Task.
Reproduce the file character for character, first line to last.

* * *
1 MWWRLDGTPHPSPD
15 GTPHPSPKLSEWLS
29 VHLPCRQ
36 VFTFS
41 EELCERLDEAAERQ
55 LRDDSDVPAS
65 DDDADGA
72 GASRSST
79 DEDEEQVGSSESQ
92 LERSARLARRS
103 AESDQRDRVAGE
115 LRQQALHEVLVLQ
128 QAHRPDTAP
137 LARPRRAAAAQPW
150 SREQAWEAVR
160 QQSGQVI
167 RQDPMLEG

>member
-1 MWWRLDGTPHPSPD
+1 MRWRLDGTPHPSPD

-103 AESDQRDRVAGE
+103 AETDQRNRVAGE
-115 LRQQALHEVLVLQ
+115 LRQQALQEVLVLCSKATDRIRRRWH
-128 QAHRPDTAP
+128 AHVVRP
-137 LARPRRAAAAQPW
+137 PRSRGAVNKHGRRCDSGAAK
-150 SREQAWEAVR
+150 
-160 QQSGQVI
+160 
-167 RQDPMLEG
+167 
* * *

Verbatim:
1 MWWRLDGTPHPSPD
15 GTPHPSPKLSEWLS
29 VHLPCRQ
36 VFTFS
41 EELCERLDEAAERQ
55 LRDDSDVPAS
65 DDDADGA
72 GASRSST
79 DEDEEQVGSSESQ
92 LERSARLARRS
103 AESDQRDRVAGE
115 LRQQALHEVLVLQ
128 QAHRPDTAP
137 LARPRRAAAAQPW
150 SREQAWEAVR
160 QQSGQVI
167 RQDPMLEG

>member
-1 MWWRLDGTPHPSPD
+1 MRWRLDGTPHPSPD

-103 AESDQRDRVAGE
+103 AETDQRNRVAGE
-115 LRQQALHEVLVLQ
+115 LRQQALQEVLVLCSKATDRIRRRWH
-128 QAHRPDTAP
+128 AHVVRP
-137 LARPRRAAAAQPW
+137 PRSRGAVNKHGRRCDSGAAK
-150 SREQAWEAVR
+150 
-160 QQSGQVI
+160 
-167 RQDPMLEG
+167 